While baseball, jazz, and the Constitution have been called America’s greatest contributions to civilization, we would like to submit one more contender for your consideration: the pickup truck. Ever since the first hauling box was installed on a modified Model T chassis in 1913, drivers have not been able to get enough of these versatile vehicles. As one of the first manufacturers to bring the pickup to the masses, it’s little surprise that Ford’s dominance in the pickup segment continues to this day. However, the move to electric vehicles threatens to shake the Blue Oval’s decades-long dominance as EV startups release their own models – comparing the 2022 Ford F-150 Lighting vs 2022 Rivian R1T, does Ford have what it takes to stay on top?
There From The Beginning
The first pickup that would be recognizable to today’s drivers rolled off Ford’s production line in 1925. Featuring a steel body, adjustable liftgate, and heavy-duty rear springs, the Ford Model T Runabout with Pickup Body is the granddaddy of the modern truck, if a bit of a mouthful. But Ford not only introduced some of the earliest pickups, but they also provided the basic building blocks for others to experiment with as well. Back then, most auto manufacturers sold the chassis as a standalone product, with third-party companies adding their own bodies before marketing them to consumers. The Model T was one of the most popular platforms on which to build out early pickups, making the name Ford synonymous with the pickup since its earliest days.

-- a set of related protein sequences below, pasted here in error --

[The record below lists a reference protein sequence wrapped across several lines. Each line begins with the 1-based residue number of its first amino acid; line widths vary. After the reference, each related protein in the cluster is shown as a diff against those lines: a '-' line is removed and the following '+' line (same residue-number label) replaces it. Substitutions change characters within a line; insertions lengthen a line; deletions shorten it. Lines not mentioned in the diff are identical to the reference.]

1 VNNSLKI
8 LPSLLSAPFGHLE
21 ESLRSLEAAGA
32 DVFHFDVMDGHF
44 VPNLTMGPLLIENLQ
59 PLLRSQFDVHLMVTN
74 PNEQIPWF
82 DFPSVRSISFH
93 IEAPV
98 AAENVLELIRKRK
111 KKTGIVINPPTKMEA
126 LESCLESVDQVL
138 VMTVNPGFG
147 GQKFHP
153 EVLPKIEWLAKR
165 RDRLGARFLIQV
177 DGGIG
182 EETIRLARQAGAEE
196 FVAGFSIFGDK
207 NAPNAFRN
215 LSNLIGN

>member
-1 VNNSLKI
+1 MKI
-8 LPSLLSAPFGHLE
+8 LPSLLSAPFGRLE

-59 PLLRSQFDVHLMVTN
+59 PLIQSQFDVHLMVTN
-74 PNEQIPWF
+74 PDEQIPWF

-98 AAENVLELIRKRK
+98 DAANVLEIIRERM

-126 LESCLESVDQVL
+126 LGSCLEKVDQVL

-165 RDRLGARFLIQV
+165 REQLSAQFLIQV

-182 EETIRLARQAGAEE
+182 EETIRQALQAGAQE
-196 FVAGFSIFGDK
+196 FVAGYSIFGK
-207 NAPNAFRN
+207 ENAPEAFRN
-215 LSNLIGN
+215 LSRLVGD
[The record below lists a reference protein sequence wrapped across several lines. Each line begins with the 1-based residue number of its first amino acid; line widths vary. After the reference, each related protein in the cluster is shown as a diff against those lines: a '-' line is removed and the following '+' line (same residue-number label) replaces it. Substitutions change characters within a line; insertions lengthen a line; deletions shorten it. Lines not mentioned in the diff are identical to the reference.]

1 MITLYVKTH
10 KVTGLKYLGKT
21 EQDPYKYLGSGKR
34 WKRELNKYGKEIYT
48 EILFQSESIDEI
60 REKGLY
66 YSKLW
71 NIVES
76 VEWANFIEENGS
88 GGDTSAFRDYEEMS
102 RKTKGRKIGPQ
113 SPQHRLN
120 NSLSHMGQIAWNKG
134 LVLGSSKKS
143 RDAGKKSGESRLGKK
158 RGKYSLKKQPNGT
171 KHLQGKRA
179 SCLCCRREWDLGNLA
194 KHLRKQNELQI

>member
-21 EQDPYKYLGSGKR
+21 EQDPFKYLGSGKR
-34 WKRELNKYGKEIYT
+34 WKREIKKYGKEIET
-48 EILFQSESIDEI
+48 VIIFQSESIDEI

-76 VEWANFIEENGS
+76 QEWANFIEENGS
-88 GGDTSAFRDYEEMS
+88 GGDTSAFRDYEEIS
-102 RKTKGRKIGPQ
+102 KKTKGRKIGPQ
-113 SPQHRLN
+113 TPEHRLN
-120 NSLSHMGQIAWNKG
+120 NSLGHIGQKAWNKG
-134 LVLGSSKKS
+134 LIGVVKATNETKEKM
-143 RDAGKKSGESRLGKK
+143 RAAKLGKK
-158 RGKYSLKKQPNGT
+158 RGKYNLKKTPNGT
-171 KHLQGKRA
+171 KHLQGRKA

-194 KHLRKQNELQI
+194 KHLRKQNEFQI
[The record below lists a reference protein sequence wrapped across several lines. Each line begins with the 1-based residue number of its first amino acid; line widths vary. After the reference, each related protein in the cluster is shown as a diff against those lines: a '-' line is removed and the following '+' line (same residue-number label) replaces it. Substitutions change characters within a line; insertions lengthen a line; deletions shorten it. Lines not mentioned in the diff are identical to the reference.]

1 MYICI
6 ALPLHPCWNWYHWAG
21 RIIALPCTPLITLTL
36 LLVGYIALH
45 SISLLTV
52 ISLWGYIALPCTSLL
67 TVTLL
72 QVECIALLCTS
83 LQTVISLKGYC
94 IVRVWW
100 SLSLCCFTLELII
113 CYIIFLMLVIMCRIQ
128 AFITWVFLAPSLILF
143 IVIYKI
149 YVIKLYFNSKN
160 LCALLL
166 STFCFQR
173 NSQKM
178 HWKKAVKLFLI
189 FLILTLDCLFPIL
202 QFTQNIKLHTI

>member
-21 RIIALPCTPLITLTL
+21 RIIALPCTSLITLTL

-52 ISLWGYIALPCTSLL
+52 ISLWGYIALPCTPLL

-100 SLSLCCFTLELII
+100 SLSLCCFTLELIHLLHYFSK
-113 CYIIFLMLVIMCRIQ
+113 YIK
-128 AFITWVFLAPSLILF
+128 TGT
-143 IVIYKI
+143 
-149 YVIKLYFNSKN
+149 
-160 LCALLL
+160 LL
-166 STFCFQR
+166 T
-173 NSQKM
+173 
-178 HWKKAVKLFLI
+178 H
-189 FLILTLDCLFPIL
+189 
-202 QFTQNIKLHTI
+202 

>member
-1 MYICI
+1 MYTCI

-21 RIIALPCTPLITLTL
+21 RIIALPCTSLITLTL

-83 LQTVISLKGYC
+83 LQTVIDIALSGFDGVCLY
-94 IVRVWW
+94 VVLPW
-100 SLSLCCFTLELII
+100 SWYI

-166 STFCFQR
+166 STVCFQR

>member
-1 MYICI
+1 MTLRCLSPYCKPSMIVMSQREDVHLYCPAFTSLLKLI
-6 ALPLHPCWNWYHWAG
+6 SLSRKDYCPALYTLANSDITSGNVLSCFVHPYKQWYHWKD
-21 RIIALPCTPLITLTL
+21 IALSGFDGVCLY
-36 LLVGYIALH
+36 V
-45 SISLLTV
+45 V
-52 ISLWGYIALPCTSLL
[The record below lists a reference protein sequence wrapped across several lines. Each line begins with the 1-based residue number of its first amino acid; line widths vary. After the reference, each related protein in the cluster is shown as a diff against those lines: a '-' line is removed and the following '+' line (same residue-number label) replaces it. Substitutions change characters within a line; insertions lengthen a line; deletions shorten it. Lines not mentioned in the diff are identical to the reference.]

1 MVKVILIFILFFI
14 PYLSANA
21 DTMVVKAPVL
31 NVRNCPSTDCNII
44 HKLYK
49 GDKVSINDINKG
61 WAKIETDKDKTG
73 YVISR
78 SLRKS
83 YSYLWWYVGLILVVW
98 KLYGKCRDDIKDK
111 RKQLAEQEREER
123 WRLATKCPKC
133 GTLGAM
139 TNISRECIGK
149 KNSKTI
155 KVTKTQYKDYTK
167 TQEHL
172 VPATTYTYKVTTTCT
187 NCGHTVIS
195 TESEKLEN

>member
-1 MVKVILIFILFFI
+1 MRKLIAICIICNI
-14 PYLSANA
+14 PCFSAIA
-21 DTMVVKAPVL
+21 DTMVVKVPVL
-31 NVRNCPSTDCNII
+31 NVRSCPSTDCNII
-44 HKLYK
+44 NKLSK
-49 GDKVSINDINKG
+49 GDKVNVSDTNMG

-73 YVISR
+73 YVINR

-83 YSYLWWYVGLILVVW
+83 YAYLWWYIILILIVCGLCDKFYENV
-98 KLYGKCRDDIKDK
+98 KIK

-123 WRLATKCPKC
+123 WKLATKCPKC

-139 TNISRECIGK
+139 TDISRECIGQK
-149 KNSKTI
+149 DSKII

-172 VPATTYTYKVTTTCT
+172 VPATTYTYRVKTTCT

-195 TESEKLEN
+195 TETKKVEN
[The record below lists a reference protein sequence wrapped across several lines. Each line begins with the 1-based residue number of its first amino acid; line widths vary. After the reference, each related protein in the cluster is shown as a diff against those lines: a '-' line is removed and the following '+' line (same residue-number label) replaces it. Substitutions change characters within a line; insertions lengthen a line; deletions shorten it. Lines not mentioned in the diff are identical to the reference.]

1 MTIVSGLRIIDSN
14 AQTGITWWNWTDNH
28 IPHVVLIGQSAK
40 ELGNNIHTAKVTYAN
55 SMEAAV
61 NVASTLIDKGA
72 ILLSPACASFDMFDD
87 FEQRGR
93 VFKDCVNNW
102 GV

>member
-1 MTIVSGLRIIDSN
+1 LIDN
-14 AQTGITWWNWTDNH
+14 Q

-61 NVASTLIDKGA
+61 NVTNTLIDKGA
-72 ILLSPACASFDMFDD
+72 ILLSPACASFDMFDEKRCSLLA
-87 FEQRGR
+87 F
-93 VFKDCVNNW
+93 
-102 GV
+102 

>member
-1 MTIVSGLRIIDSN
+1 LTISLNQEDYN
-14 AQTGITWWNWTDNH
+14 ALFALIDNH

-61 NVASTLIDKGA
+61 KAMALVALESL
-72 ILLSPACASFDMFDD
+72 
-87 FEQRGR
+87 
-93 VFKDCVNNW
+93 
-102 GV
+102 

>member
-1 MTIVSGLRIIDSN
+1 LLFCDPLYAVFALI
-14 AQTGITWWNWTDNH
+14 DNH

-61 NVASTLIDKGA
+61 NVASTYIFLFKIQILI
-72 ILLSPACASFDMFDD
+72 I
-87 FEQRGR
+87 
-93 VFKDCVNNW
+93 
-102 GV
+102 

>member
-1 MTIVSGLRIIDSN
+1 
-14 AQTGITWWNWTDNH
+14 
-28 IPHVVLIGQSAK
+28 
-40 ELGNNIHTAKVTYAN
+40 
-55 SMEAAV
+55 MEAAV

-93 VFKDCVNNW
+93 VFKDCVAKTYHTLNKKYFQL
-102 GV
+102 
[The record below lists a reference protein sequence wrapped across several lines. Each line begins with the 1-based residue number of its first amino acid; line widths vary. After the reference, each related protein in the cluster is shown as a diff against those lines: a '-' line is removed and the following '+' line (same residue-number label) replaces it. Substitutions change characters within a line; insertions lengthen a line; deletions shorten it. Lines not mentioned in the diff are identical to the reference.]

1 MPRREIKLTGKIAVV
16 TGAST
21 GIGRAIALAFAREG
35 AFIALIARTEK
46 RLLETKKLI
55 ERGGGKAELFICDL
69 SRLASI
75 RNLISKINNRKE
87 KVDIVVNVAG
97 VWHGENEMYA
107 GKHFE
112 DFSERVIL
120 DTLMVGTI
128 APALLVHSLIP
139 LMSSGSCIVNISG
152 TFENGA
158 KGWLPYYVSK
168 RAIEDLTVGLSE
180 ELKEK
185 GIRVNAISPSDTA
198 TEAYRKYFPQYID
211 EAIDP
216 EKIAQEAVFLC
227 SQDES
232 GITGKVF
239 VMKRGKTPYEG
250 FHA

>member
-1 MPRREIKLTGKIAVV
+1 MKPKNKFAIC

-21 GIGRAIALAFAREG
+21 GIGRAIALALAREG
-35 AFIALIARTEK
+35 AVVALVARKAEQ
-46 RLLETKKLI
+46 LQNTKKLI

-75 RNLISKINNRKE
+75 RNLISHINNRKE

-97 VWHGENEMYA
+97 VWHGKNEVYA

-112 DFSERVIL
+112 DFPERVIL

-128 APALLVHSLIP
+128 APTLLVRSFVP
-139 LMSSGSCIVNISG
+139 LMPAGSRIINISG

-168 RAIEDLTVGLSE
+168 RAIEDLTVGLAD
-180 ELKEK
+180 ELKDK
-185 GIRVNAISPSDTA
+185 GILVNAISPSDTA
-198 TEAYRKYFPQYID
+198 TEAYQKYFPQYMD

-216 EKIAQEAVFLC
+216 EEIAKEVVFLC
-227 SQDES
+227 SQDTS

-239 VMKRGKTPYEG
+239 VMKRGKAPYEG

With the 2022 F-150 Lightning, Ford hopes to make a similar impact on the growing electric truck market. While early hybrids and EVs skewed to the smaller, more aerodynamic side, the F-150 Lightning is here to prove that it can offer the same efficiency without sacrificing the rugged functionality drivers have come to expect from their pickup. Featuring a five-passenger SuperCrew cab standard, the F-150 Lightning boasts 426 horsepower and 775 pound-feet of torque with the standard battery, which gets bumped up to 563 horsepower with the addition of the available extended-range battery. Those stats alone would be enough for the F-150 Lightning to become a serious contender in the sector, but when you factor in the all-wheel drive truck’s 10,000 pounds of towing capacity, skid plates, and full-size spare, you’ve got one of the most rugged and capable off-road EVs on the market.